Wu Rui (died 202 BC), King Wen of Changsha, was an ancient Chinese general who helped Liu Bang establish the Han dynasty. A Baiyue magistrate of Po County under the Qin dynasty, he rose to become King of Hengshan during the collapse of Qin and was enfeoffed as King of Changsha during the early Han dynasty.

Wu Rui
Traditional Chinese
Simplified Chinese

LifeEdit

An ethnic Yue, Wu Rui was the son of Wu Shen (, Wú Shēn), formerly grand marshal (司馬, dà sīmǎ, the highest military office) of the Chu state. During the Qin dynasty, Wu Rui was the magistrate of Po County, which had not yet flooded. He enjoyed high popularity among the local Baiyue people and was known as "Lord of the Po" (). After Chen Sheng launched the Dazexiang Uprising against the Qin, Wu Rui organized a Baiyue army and joined the rebellion. Wu Rui's followers included Mei Xuan (, Méi Xuān) and his son-in-law Ying Bu, both of whom assisted Liu Bang and played a major role in his victory against Qin and Xiang Yu.[1]

In 206 BC, Wu Rui was bestowed the title King of Hengshan (衡山, Héngshān wáng) by Xiang Yu, as one of the 18 kings under the "Hegemon-King of Western Chu". In 202 BC, after Liu Bang's victory in the Battle of Gaixia, Wu Rui, along with other kings loyal to Liu Bang, called the latter to take the title of emperor. After the foundation of Han dynasty, he was moved from Hengshan to become the King of Changsha. Wu Rui died shortly after reaching Linxiang (present-day Changsha), the capital of his new fief.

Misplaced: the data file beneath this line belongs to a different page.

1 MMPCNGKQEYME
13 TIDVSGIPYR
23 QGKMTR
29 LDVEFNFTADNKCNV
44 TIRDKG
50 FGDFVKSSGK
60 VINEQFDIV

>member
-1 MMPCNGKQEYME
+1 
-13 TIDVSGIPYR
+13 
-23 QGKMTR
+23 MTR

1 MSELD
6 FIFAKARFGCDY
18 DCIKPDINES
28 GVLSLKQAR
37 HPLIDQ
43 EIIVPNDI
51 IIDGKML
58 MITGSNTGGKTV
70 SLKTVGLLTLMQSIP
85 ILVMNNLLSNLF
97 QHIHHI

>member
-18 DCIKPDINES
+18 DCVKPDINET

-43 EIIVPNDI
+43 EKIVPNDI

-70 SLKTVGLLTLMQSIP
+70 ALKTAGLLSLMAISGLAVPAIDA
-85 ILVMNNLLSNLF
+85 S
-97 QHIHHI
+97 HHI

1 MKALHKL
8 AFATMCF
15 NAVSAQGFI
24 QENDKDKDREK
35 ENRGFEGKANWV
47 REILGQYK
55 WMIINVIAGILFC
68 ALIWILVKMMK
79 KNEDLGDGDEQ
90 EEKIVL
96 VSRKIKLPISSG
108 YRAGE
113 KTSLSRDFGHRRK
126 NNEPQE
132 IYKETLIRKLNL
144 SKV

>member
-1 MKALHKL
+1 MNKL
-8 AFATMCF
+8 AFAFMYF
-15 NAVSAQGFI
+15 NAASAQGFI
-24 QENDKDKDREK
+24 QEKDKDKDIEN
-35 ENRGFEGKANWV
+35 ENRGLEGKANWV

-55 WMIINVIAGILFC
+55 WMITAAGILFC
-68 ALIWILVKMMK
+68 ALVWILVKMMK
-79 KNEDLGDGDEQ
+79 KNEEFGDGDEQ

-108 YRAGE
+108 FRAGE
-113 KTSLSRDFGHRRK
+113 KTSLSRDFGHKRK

LegacyEdit

Wu Rui was buried near Changsha. After his death, the kingdom passed to his son, Wu Chen (, Wú Chén). His descendants honored him under the posthumous name King Wen ("the civil king").[1] His line was the only one among non-Liu family kings to survive past Liu Bang's reign.

In the early Three Kingdoms Period, Wu Rui's tomb was demolished to provide the source of wood for a new temple for Sun Jian. The body was so well preserved that one of the participants later commented to Wu Gang (, Wú Gāng) "colonel of the Nanman" (南蠻校尉, Nánmán xiàowèi) and a living descendant of Wu Rui, that he looked particularly similar to his ancestor.[2]

ReferencesEdit

  1. ^ a b Book of Han, Chapter 34.
  2. ^ Li Daoyuan, Commentary on the Water Classic, citing Guo Ban (郭頒), Shiyu (《世語》):魏黃初末,吳人發芮冢取木,於縣立孫堅廟,見芮尸容貌衣物並如故。吳平后,與發冢人於壽春見南蠻校尉吳綱曰:“君形貌何類長沙王吳芮乎!但君微短耳。”綱矍然曰:“是先祖也。”